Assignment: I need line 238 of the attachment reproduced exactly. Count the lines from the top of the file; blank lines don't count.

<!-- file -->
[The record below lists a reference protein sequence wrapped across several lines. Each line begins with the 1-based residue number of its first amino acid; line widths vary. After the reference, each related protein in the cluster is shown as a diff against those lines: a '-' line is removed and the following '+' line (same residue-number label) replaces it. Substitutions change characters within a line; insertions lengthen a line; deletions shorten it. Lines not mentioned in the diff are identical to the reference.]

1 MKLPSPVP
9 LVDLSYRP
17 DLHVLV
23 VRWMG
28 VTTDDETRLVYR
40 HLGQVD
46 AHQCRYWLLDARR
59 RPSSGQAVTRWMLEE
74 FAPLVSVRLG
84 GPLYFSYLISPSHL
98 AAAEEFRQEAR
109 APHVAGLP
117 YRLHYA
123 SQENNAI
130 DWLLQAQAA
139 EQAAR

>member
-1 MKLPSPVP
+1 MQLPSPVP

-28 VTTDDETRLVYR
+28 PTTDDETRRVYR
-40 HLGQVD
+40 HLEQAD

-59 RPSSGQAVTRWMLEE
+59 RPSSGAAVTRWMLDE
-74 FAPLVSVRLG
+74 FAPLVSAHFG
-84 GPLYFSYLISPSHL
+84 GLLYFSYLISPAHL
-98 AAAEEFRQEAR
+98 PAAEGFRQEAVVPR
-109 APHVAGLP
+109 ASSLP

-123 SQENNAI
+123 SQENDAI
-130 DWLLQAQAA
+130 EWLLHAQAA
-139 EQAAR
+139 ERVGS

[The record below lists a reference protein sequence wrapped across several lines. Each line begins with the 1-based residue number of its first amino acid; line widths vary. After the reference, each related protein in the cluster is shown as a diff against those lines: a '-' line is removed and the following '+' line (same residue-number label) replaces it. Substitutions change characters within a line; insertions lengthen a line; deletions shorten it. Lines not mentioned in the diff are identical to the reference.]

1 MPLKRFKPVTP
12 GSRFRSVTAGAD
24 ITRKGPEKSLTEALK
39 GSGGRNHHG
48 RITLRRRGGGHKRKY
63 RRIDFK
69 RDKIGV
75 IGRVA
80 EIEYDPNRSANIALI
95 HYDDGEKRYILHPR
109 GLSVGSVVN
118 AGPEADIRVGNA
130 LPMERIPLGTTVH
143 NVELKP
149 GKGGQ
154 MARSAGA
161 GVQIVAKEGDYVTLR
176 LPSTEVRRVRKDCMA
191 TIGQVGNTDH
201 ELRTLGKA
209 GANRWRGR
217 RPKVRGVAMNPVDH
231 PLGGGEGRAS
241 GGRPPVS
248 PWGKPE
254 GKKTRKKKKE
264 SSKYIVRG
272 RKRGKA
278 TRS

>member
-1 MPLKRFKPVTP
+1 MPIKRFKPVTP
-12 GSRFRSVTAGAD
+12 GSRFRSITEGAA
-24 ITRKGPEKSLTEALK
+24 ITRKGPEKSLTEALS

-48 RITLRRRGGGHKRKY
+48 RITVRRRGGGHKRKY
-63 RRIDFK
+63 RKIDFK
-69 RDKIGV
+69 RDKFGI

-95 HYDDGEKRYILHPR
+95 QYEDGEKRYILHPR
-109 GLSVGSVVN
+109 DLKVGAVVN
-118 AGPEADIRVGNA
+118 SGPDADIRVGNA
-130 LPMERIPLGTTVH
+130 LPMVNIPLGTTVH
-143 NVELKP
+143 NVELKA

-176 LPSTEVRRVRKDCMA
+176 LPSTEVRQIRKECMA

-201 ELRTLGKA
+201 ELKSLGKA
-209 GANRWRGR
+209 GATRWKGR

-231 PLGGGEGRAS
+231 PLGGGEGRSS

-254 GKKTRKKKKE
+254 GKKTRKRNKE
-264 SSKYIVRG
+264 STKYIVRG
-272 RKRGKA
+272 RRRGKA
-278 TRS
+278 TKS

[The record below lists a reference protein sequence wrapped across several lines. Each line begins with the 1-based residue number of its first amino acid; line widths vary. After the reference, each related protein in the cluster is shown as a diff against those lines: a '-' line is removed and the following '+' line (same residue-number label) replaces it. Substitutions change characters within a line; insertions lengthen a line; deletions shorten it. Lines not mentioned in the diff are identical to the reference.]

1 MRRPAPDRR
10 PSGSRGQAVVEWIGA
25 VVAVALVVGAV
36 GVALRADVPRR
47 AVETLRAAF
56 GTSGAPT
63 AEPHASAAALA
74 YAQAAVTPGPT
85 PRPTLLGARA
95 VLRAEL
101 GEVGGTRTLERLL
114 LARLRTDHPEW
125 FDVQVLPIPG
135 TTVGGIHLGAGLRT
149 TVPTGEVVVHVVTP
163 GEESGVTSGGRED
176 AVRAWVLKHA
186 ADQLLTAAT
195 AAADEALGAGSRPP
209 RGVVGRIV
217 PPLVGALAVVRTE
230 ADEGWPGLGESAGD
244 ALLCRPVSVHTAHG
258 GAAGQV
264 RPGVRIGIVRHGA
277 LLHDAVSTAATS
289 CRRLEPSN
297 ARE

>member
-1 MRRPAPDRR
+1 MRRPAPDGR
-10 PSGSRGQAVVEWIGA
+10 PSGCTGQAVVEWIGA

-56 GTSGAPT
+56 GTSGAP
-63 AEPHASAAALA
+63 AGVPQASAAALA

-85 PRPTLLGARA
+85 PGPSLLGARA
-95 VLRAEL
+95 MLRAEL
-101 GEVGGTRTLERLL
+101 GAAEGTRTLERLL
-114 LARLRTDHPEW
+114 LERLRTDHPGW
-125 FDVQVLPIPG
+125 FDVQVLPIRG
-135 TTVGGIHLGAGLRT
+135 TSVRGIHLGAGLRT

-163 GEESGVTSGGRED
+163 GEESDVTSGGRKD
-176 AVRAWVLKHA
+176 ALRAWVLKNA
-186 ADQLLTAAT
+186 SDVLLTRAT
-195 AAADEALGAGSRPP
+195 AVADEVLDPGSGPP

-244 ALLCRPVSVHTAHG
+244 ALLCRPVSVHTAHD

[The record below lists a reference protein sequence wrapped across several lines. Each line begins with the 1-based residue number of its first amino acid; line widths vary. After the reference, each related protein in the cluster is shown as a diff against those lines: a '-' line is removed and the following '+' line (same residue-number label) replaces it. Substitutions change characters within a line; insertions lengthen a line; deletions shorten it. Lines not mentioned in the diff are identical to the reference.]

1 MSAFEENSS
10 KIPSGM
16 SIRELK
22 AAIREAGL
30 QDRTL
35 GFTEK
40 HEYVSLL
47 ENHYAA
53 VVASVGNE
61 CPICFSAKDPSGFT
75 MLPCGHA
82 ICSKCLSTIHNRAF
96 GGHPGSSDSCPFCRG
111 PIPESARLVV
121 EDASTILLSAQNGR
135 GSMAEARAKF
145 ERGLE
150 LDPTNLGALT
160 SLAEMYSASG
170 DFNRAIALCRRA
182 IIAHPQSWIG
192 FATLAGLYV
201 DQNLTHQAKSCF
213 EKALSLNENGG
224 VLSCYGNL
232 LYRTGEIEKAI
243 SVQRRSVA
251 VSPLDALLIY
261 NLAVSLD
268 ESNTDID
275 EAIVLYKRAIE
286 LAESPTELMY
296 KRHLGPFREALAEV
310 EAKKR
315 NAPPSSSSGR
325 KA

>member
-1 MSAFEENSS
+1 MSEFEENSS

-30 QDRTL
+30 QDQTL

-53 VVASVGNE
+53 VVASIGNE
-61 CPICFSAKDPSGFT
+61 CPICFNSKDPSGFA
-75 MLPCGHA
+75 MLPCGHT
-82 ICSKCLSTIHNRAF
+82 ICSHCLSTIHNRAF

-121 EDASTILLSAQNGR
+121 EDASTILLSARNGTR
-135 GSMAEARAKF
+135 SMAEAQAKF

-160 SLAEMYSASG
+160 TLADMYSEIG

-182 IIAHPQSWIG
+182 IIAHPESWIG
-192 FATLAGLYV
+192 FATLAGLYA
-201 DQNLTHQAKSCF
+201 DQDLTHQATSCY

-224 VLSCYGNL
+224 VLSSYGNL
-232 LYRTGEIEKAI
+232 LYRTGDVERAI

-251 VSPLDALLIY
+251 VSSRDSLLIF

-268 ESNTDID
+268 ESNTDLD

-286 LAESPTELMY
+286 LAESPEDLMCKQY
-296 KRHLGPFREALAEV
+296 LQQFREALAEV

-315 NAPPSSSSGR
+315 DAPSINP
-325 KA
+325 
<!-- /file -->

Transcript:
-268 ESNTDID